The Crown has piqued our interest in the royal family’s lavish lifestyle. But what many fans don’t know is that the royal family's portfolio of properties includes vacation rentals. You heard that right -- the curious can stay on their royal estates, walk the same paths, and soak up the same views. The catch is that the royals don’t rent these out when they are in residence, so unfortunately there will be no sightings of the Queen in rain boots or Prince Philip stalking deer.
Here are six incredible properties where you can rent cottages from the royals.
1. Balmoral, Scotland
Balmoral is a Scottish baronial-style castle with fairy-tale turrets set against a dramatic Highlands backdrop. Prince Albert bought the property for Queen Victoria, and the castle was constructed in 1856. Albert died at 42, and Victoria spent long stretches at Balmoral in mourning. She wrote of Balmoral: “All seemed to breathe freedom and peace, and to make one forget the world and its sad turmoils.”
Today’s royals head to Balmoral in July and August, when the summer holidays free them from royal duties. The Queen swaps her crown for a headscarf and climbs behind the wheel of a Land Rover. Members of the extended family visit, and the prime minister is invited for a weekend.
The property’s various self-catering cottages accommodate five to eight guests each. The Colt Cottages are closest to the castle. The Karim Cottage was built in 1890 for Munshi Abdul Karim, Victoria’s Indian servant. Connachat Cottage is 3 miles away on the edge of the Ballochbuie Forest. Garbh Allt Shiel, where Queen Victoria sometimes spent the night, is 5 miles away. Rhebreck Lodge offers views over Balmoral’s private golf course. Alltnaguibhsaich Lodge overlooks Loch Muick and sleeps 12. For more information on cottage rentals, see this website.
The Crown’s “The Balmoral Test” provides a look at the way the royals spend their summers here. During the time that Balmoral is open to the public, from April until July, guests can enjoy that same lifestyle, with rounds of golf, lunches outside, fly-fishing on the River Dee, and bracing walks. Don’t pull a Margaret Thatcher -- pack suitable footwear. You can join a garden tour, take a ranger-guided hike, or charge around in a Land Rover like the Queen. After 5 p.m., the place is yours -- perhaps enjoy a few drinking games such as Ibble Dibble. The Royal Lochnagar Distillery is close by, so it’s easy to source a dram.
2. Sandringham Estate, Norfolk
The Queen spends the time between Christmas and mid-February at Sandringham Estate. It is one of her privately owned homes. She inherited Sandringham and its 20,000 acres of land from her father in 1952. It's been in her family since 1862, when Victoria and Albert purchased the property for the 21-year-old Prince Edward, later King Edward VII.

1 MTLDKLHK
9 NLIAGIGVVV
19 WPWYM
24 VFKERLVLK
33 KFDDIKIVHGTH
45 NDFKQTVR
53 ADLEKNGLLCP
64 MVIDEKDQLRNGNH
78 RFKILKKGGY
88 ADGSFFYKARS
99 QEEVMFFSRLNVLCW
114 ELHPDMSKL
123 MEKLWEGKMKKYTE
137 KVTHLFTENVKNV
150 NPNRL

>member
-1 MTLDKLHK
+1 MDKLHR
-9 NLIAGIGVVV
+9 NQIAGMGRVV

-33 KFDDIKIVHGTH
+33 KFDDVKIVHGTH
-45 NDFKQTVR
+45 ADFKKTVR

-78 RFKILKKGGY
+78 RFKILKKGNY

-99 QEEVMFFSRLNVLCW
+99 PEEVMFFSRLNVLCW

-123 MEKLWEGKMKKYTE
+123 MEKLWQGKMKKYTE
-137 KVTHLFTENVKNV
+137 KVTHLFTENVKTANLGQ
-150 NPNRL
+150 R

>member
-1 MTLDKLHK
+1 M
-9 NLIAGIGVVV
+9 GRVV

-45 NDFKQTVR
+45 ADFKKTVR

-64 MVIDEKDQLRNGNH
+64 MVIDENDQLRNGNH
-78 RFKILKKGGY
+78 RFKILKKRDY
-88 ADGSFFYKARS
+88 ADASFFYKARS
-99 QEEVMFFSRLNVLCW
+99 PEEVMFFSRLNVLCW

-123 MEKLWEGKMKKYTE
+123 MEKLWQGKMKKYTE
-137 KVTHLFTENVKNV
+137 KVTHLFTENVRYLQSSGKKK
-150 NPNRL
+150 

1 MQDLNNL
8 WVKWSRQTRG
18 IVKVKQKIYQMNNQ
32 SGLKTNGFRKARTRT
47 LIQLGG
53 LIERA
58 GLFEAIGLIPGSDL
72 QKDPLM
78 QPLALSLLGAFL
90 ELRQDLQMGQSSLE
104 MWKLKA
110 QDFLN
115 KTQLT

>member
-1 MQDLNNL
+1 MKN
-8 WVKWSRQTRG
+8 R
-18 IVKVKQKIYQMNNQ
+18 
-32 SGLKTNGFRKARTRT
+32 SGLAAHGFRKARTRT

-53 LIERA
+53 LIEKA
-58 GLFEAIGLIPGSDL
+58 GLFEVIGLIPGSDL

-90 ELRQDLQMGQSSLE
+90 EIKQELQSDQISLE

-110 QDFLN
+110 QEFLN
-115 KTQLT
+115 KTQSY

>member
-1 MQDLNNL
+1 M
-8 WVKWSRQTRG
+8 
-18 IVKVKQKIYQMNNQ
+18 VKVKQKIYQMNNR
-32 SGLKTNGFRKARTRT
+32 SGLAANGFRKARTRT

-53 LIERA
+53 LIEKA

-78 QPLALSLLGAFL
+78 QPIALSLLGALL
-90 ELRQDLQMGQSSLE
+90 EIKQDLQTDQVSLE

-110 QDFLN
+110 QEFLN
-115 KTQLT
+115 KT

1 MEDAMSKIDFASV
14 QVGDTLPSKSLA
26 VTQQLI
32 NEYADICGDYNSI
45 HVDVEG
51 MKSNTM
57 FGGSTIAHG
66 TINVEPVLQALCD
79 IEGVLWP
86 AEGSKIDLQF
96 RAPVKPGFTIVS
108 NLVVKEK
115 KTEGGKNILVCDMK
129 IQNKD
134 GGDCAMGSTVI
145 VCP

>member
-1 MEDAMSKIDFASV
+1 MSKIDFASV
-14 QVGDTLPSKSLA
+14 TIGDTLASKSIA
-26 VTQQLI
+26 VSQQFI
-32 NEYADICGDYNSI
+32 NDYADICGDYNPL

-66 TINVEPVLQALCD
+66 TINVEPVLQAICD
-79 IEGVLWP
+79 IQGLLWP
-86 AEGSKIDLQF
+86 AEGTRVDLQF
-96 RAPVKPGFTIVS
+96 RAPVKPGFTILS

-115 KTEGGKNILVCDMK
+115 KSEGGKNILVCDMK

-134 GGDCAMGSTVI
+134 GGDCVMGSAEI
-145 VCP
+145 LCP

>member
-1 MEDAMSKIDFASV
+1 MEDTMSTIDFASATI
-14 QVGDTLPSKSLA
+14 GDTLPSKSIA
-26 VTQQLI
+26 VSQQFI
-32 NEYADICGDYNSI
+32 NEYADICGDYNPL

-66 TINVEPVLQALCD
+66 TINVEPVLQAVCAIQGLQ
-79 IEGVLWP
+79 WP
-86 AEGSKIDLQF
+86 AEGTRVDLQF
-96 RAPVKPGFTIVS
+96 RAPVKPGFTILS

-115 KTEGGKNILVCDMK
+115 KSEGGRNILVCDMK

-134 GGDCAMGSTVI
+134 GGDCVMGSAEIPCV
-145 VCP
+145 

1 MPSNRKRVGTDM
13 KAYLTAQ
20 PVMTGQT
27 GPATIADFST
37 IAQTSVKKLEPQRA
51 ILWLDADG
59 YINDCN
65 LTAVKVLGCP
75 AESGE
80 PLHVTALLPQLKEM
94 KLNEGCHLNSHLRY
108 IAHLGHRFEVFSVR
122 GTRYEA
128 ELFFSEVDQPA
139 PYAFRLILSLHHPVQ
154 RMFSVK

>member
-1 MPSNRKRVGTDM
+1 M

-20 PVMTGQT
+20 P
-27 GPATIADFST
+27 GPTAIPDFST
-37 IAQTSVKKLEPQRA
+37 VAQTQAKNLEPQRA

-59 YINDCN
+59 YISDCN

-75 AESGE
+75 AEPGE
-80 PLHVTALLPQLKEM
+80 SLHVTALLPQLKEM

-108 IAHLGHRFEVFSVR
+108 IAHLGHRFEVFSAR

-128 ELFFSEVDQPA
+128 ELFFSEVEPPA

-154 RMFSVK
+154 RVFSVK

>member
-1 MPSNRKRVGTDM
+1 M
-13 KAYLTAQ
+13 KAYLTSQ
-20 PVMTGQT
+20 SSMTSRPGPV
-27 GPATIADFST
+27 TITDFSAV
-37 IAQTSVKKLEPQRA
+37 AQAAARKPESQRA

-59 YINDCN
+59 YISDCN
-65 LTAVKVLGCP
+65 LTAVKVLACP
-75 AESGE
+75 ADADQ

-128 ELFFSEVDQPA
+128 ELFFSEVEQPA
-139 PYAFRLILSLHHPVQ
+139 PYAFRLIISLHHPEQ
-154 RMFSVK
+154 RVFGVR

Prince Philip retired from royal duties in 2017 and moved to the estate’s Wood Farm. In 2015, the Queen gave Anmer Hall, a Georgian manor on the estate, to William and Catherine, Duke and Duchess of Cambridge. William’s mother, Princess Diana, was born at Park House, an estate her family rented from the Queen. Growing up, Diana played with Prince Andrew and Prince Edward. Prince Charles, being 12 years older, was rarely around, although according to Tina Brown's The Diana Chronicles, Charles, when 17, interrupted the five-year-old Diana's tea party with Andrew. Diana moved from Sandringham at 14 after her father inherited Althorp in 1976.
The Sandringham Estate is a working farm. The three-bedroom Garden House, formerly the home of Sandringham’s head gardener, is available to rent. The Granary, a luxury barn conversion, is an 11-minute drive away on the edge of the property in the quiet village of Great Bircham. Its three bedrooms have ensuite bathrooms. French doors open to the gardens, and there’s a wood-burning stove. A good pub is just a short stroll away, and there are country walks aplenty from the doorstep.
During your visit, you can tour Sandringham House, taking in the trompe l’oeil ceilings and gilded furniture, and enjoy the 60 acres of formal gardens and 600 acres of parklands, including the 16th-century Saint Mary Magdalene Church. Sandringham is bordered by The Wash, a vast estuary and haven for bird life. Enjoy the nearby beaches and picturesque villages with their gastropubs and Michelin-starred restaurants, or visit the other stately homes in the area.
3. The Castle Of Mey, Scotland
The Castle of Mey was the only castle owned by the Queen Mother. The original castle was built between 1566 and 1572 by George Sinclair, 4th Earl of Caithness. In 1952, after the death of her husband, King George VI, the Queen Mother visited friends in the Highlands. She fell in love with the ruined castle’s charm. On learning that it was abandoned, she declared, “Never! It's part of Scotland's heritage. I'll save it.” She restored both the castle and its 30 acres of grounds, making regular visits in August and October from 1955 until her death in 2002. Prince Charles developed a similar bond with the castle during his childhood and still spends a week there each year. Before the Queen Mother died, she made the castle over to the Queen Elizabeth Castle of Mey Trust.